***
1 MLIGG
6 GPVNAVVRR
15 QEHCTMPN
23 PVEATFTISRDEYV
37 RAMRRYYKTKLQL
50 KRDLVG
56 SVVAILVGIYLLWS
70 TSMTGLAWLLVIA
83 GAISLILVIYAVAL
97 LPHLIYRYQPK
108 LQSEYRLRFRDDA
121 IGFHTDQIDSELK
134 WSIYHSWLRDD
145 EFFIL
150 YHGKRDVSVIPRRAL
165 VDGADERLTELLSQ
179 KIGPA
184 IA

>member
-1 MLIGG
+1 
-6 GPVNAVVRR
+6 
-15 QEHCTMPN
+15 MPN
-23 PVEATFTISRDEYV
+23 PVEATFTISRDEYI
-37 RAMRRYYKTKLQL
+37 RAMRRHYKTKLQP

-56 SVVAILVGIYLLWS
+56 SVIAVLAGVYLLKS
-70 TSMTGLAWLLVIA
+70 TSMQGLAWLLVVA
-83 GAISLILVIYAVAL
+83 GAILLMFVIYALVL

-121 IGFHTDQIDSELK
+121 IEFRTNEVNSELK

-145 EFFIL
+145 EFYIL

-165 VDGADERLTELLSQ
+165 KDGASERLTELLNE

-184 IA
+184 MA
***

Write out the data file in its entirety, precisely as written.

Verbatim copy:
1 MLIGG
6 GPVNAVVRR
15 QEHCTMPN
23 PVEATFTISRDEYV
37 RAMRRYYKTKLQL
50 KRDLVG
56 SVVAILVGIYLLWS
70 TSMTGLAWLLVIA
83 GAISLILVIYAVAL
97 LPHLIYRYQPK
108 LQSEYRLRFRDDA
121 IGFHTDQIDSELK
134 WSIYHSWLRDD
145 EFFIL
150 YHGKRDVSVIPRRAL
165 VDGADERLTELLSQ
179 KIGPA
184 IA

>member
-1 MLIGG
+1 
-6 GPVNAVVRR
+6 
-15 QEHCTMPN
+15 MPN
-23 PVEATFTISRDEYV
+23 PVEATFTISRDEYI
-37 RAMRRYYKTKLQL
+37 RAMRRHYKTKLQP

-56 SVVAILVGIYLLWS
+56 SVIAVLAGVYLLKS
-70 TSMTGLAWLLVIA
+70 TSMQGLAWLLVVA
-83 GAISLILVIYAVAL
+83 GAILLMFVIYALVL

-121 IGFHTDQIDSELK
+121 IEFRTNEVNSELK

-145 EFFIL
+145 EFYIL

-165 VDGADERLTELLSQ
+165 KDGASERLTELLNE

-184 IA
+184 MA